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May 5, 2022, 11:07 a.m.

“Think carefully before you quote-tweet”: The Guardian releases new social media guidelines for staff

“We strongly encourage staff to regularly delete historical tweets and other social posts.”

Last month, The New York Times released new guidelines around the way its reporters use Twitter.

Twitter was taking up too much of journalists’ time, the Times said. It was also driving harassment and abuse, and bad tweets harm the reputation of the paper and of its staffers. The company also made it clear that Twitter is truly optional, and that using it isn’t a job requirement.

There must be an Elon Musk in the water because this week, The Guardian released new social media guidelines for its own staffers.

The guidelines are “based on extensive input from journalists and commercial staff across [Guardian News Media], in the UK, US and Australia,” the Guardian said. Here are a few key parts:

Social media is optional — really.

GNM does not require you to tweet or post on any social media platform. Most staff can do their jobs extremely well using social media either occasionally, such as to share Guardian and Observer stories; for monitoring (‘listen-only’ mode); newsgathering/finding sources; or not at all. You are not expected to have a presence or a following on social media.

Employees aren’t exactly forbidden from expressing political opinions. But…

The Guardian and the Observer are renowned for fair and accurate reporting, and being trusted matters. Editorial colleagues — particularly those working in news — should remain especially mindful of blurring fact and opinion when using social media. Be aware that expressing partisan, party-political or strong opinions on social media can damage the Guardian’s reputation for fair and fact-based reporting, and your own reputation as a journalist. The same applies to likes and retweets.

Reporters with large followings need to be especially careful about this, the memo notes:

Your behaviour, more than most, will reflect on GNM and may have a disproportionate impact on those you engage with on social platforms. Think carefully before you quote-tweet.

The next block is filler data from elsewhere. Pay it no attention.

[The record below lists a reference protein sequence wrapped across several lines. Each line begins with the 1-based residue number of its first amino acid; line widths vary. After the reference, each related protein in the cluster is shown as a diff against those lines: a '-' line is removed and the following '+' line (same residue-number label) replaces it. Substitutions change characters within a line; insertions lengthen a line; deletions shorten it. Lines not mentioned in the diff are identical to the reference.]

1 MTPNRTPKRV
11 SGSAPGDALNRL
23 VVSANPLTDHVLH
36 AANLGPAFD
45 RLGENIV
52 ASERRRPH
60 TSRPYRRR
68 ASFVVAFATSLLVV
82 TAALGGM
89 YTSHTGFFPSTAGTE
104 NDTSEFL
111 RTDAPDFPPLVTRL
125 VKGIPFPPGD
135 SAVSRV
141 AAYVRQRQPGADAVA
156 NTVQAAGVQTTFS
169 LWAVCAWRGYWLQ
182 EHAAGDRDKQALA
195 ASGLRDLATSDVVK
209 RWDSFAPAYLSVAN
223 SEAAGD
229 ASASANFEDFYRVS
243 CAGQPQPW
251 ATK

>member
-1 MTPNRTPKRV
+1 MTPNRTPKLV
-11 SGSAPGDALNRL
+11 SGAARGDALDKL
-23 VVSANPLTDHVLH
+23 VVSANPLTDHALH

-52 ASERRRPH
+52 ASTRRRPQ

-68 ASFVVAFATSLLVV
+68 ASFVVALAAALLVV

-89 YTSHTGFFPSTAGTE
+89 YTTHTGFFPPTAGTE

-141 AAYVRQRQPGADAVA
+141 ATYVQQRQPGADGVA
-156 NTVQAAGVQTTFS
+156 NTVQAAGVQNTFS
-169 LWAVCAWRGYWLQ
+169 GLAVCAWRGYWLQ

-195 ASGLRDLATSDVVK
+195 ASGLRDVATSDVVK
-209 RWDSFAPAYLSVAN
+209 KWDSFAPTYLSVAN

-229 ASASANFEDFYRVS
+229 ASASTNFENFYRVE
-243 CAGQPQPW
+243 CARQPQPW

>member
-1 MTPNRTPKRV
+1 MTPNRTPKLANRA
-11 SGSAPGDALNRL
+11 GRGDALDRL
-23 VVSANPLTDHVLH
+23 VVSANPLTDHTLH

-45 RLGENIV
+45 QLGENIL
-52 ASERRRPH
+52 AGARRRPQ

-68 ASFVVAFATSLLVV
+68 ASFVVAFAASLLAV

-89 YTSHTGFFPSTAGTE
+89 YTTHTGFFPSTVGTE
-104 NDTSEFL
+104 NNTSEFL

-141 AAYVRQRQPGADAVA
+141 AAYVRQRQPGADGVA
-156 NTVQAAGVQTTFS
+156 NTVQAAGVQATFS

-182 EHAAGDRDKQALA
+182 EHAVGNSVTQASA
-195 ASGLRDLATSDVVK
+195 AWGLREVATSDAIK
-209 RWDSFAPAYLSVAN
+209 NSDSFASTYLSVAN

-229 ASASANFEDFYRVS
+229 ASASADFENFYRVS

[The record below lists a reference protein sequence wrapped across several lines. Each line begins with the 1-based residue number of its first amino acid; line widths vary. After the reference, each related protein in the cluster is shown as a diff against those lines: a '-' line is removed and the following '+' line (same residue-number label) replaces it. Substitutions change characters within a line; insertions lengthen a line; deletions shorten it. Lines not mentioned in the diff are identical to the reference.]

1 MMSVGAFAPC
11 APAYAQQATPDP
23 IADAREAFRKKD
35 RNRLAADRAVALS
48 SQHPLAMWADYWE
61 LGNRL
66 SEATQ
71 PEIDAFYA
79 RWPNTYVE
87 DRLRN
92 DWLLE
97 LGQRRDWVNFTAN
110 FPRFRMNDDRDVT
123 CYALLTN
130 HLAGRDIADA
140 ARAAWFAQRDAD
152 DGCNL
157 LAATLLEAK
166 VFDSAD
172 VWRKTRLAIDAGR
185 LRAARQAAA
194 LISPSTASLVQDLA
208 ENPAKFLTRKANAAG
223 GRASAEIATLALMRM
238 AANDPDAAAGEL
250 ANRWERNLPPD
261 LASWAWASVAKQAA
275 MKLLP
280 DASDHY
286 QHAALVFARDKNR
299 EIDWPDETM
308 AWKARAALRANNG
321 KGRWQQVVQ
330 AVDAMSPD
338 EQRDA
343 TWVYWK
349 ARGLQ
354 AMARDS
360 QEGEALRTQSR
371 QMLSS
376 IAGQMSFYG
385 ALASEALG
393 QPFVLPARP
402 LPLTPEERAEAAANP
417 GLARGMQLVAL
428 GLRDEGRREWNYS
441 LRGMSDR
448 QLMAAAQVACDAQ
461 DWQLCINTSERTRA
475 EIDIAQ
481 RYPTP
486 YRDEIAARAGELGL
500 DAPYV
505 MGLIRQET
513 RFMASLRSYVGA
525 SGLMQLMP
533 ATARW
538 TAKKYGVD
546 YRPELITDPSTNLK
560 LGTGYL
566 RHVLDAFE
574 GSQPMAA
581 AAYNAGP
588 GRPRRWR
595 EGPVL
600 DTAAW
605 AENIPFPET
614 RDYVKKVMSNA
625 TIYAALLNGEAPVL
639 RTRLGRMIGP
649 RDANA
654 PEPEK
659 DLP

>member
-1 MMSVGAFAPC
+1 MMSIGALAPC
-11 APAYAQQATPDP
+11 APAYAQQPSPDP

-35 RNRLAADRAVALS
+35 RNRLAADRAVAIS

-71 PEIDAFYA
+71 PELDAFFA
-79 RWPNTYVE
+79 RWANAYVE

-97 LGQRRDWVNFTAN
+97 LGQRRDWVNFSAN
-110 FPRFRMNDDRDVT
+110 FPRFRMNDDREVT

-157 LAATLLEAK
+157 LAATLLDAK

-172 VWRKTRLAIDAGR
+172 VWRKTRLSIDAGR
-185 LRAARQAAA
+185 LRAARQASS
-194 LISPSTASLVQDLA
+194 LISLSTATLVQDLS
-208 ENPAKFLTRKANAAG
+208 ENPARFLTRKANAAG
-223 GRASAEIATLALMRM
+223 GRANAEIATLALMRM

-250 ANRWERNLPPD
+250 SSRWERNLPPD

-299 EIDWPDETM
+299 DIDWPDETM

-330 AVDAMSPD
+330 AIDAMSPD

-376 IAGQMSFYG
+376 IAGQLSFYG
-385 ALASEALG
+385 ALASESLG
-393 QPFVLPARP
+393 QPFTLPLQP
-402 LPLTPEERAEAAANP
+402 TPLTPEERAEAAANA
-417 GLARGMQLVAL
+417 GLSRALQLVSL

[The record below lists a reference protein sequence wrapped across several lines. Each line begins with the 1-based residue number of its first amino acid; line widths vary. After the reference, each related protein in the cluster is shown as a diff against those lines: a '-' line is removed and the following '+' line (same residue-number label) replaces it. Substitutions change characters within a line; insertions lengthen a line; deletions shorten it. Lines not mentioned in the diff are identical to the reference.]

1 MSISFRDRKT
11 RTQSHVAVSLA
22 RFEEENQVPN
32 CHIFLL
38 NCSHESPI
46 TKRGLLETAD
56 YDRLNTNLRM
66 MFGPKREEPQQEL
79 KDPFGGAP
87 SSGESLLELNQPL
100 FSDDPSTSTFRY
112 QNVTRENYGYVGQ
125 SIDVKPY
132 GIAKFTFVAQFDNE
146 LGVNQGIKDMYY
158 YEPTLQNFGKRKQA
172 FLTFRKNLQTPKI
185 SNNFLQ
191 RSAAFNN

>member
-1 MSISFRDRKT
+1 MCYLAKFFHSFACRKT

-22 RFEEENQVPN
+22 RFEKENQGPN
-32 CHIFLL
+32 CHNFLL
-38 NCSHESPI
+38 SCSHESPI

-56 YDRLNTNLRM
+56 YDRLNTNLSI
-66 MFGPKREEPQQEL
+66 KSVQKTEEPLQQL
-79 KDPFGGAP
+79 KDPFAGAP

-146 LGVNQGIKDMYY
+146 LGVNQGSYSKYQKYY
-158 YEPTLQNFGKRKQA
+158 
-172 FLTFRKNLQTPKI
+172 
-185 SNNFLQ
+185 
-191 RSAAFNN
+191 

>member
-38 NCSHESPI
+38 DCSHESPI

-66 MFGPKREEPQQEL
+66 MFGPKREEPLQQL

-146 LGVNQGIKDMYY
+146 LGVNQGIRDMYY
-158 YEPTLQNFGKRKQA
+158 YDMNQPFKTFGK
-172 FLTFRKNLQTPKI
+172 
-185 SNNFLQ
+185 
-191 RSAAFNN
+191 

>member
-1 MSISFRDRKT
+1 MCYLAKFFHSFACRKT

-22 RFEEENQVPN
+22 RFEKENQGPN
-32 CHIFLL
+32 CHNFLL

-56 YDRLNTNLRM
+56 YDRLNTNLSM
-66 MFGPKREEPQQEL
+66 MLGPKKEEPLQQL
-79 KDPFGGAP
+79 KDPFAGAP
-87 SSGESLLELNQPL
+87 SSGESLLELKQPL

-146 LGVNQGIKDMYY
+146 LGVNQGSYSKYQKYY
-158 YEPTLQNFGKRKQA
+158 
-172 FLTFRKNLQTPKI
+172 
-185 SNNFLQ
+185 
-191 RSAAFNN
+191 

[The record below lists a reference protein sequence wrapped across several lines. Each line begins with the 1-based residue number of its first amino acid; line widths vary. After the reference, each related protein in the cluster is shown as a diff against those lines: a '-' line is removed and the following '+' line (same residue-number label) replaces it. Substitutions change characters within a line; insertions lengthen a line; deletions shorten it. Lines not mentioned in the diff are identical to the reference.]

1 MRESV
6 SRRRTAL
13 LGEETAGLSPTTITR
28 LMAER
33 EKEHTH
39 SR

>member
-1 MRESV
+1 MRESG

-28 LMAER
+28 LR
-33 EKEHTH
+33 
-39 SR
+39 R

Don’t use social media to fight with or criticize colleagues or the company.

We strongly discourage the use of social media to air any form of internal disputes with colleagues or contributors, or with GNM. This is a serious matter.

Also, subtweets about colleagues are “never acceptable.”

Guardian reporters should generally not break news on Twitter

Remember, as a journalist your job is to break news for GNM, on GNM’s platform, not on social media. Only tweet breaking news if the news editor is happy for you to do that, rather than report it for the website.

Just because Twitter says it’s a story doesn’t mean it is.

It’s worth keeping in mind that just because a story is generating interest on social media, or a handful of people have tweeted about it, that does not necessarily mean it has news value and needs to be reported or circulated further on social media.

Delete your tweets! Expense Tweetdelete!

We strongly encourage staff to regularly delete historical tweets and other social posts. We recommend using the Tweetdelete service to do this. The cost of this can be expensed.

The Guardian also “plans to create a new role in the managing editor’s office that includes responsibility for social media, so that GNM journalists and editors have somebody to talk to for expert advice and support, including on abuse or harassment when needed.”

Early sketch of a Twitter bird in 2009 by Matt Hamm used under a Creative Commons license.

Laura Hazard Owen is the editor of Nieman Lab. You can reach her via email ( or Twitter DM (@laurahazardowen).
POSTED     May 5, 2022, 11:07 a.m.
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